For those of you who have full time jobs, you know that you spend way more time in the office and (in my case) the car than you do at home. This can cause problems because you may not have time to run errands and you also may feel stressed out because you spend most of your day in a stuffy office.
So, here are some ways that I have taken advantage of my free time at work to do some chores and make myself at home at my office.
- Eat breakfast in the car: If you’re like me and you have a long commute to work, don’t waste that time by paying attention to the road; multi-tasking is the key. A really important thing for me to do in the car is eat breakfast. By eating a raw Pop-Tart in the car every morning I can sleep away the 5 to 10 minutes that it would take to toast the Pop-Tart and sit down and eat it. But you have to make sure and always have portable foods to do this. Cereal, for example, would not be a good thing to eat on the go (See “grocery shop”).
- Take random breaks: Besides coffee and/or lunch breaks, I like to take walking breaks when it’s nice out. Sometimes I use that time to call a friend or take photos of the plant life in the parking lot. If you do this, you also might get whistled at by the police men supervising nearby road construction… Also, if you can afford a longer break, take a walk in the park like I did last week (yes, my job is literally a walk in the park).
- Decorate your office: Consider the parking lot’s plant life to be freebies from the company. You don’t have to buy decorations, just rip some branches off a tree and stick them in a cup. See how pretty:
- The bathroom is your friend: I am fortunate enough to work in a building where the bathroom has a secret code. Not only does this make me feel cool because I have VIP access to the bathroom, but I can hear people punching in the code before they come in. This allows me to do weird things in there because I get a warning if someone is coming in. Example: today I washed my feet in the sink – heels make my feet sweaty. (You can also do more normal things like your hair and makeup, but that’s not as fun). One thing I have often wished i could do at work is paint my nails, but I think that would be a bit much…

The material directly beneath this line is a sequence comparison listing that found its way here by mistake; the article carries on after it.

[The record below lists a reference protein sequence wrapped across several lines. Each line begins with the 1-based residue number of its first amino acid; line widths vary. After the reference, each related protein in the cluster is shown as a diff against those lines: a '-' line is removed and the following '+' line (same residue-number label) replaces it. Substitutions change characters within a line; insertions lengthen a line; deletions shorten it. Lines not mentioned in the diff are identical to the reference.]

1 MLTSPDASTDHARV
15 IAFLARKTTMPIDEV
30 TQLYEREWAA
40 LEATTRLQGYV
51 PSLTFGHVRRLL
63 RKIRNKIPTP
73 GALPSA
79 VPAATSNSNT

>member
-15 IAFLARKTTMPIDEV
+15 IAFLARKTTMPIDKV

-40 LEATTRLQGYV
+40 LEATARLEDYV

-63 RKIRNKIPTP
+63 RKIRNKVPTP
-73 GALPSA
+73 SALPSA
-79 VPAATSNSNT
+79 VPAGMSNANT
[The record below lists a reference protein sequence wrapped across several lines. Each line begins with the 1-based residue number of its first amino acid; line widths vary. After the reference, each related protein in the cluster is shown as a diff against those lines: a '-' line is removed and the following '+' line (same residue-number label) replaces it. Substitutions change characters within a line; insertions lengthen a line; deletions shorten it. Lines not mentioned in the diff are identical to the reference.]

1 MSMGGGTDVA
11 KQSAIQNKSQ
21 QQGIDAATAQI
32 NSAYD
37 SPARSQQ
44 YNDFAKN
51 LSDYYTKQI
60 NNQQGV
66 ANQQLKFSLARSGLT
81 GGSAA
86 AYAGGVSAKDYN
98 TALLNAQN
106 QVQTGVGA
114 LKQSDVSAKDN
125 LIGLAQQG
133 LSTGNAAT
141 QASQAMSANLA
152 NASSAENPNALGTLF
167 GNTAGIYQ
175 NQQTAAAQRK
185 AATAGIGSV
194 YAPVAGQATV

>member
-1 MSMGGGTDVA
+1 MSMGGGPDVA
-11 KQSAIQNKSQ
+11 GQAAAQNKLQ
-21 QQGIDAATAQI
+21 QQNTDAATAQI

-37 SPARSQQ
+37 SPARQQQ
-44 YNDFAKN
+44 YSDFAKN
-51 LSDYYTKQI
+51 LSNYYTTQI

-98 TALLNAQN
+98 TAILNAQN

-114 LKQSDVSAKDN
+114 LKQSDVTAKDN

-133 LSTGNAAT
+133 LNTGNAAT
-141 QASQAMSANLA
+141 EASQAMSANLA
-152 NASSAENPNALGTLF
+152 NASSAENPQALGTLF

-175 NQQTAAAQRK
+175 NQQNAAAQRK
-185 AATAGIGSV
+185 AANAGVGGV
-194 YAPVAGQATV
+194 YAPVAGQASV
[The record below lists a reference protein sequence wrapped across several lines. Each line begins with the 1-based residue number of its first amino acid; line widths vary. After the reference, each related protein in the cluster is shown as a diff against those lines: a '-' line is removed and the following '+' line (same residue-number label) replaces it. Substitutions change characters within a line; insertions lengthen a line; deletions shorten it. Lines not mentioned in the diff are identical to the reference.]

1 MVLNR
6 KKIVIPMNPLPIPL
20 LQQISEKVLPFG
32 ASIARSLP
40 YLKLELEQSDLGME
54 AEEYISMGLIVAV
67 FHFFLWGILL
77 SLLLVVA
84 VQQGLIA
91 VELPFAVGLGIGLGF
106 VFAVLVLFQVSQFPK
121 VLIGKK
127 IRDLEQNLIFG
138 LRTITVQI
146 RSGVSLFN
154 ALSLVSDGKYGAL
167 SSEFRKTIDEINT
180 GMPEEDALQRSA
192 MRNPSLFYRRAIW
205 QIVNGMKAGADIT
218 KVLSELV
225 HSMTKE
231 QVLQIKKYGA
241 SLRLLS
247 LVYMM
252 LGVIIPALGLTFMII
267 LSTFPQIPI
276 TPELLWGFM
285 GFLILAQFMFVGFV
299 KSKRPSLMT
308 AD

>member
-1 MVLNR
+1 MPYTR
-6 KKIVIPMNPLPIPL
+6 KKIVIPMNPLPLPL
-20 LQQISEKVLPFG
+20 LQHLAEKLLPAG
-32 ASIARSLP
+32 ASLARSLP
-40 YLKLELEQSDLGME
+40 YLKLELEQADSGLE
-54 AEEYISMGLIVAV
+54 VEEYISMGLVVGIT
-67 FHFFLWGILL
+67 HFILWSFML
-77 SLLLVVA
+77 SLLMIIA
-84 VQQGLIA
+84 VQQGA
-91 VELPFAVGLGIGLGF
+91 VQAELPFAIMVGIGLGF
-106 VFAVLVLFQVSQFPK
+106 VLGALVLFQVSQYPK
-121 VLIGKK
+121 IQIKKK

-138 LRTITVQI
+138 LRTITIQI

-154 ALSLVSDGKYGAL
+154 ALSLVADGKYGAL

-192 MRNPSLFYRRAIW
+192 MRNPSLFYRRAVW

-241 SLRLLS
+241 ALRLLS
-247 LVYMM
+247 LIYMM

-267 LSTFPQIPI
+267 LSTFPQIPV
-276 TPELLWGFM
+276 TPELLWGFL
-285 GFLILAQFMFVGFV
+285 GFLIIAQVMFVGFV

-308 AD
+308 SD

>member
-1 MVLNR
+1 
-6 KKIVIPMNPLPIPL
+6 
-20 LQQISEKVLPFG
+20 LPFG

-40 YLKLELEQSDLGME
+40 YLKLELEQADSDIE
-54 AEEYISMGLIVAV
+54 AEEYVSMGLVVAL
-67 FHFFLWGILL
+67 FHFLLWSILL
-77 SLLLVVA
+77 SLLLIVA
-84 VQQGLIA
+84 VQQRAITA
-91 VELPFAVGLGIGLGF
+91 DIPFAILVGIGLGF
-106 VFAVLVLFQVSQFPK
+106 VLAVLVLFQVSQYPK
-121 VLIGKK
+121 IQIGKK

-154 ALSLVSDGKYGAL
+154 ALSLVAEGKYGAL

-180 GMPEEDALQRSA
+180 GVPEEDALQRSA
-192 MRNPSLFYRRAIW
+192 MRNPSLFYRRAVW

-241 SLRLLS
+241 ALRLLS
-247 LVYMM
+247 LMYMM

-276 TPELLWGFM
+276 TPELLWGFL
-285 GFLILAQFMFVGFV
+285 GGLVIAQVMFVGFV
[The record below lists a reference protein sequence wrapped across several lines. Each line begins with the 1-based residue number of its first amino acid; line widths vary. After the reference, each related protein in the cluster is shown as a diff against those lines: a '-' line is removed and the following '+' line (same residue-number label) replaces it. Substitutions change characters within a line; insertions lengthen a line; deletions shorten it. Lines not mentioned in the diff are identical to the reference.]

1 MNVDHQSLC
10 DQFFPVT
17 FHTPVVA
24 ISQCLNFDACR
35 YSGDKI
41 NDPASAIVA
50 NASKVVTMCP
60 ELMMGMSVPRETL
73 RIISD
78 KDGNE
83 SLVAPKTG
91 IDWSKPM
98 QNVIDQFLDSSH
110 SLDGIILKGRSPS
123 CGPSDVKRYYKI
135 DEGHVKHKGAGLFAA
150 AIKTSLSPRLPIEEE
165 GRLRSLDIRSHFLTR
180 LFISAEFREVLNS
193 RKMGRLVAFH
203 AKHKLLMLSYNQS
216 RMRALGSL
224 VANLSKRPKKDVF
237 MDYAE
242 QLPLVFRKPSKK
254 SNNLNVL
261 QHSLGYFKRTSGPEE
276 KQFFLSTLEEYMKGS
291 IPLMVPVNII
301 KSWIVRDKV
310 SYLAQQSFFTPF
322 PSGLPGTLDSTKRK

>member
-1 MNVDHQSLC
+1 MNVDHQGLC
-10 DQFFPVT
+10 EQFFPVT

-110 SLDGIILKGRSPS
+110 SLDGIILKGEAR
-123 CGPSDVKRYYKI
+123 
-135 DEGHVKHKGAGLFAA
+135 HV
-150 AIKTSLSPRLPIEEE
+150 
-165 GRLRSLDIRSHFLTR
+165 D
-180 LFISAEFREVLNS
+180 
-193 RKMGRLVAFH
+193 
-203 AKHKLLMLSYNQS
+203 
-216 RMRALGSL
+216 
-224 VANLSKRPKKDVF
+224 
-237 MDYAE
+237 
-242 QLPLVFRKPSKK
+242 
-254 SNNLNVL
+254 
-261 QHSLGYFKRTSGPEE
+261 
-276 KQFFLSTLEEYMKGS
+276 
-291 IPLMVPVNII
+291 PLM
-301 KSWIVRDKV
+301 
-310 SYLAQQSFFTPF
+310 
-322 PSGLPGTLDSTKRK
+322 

- Exercise: Depending on how much privacy you have at your cubicle or office, this might also have to go under “the bathroom is your friend.” I like to do leg lifts in the office when I get some alone time. This leaves me more free time when I get home because I already got my exercise in.
- Grocery Shop: Time after work is precious because you only get a few hours in the evening to relax and/or go out. Errands like grocery shopping can really take up those golden hours, so you should just do it during work. If you have to travel at all for work, always stop at the grocery store. This can get a little tricky if there is a lack of refrigeration wherever you are going, so stick with canned and dry goods if that’s the case.
- Excessive Gchat: A cubicle can be a lonely place. You may have no one to talk to (like me on days where I am literally the only one in the office) or you may just hate everyone around you. So, go on Gchat all day long and talk to your friends and you will feel like a social butterfly everyday. The drawback – on the outside you look like a freak because you are silently typing all day long and laughing to yourself.
- Live out of your car: This goes back the the long commute thing. When you spend about 3 hours in your car everyday, you establish an emotional connection with it – it becomes a second home. Example: some Fridays I go straight from work to whatever trip I have planned for that weekend. I keep my clothes in the car so I can change in the parking lot at work, and I keep some mini Ritz crackers in there too so I’m not tempted to stop at the McDonald’s rest stop causing me to waste time (see “grocery shopping”) and consume empty calories (see “exercise”).
- Start a blog: Writing a blog takes up a lot of time and gives you a place to ramble about things that no one except Ally will read.
The main lesson here is that work is not just for work. Work is also a place to not work.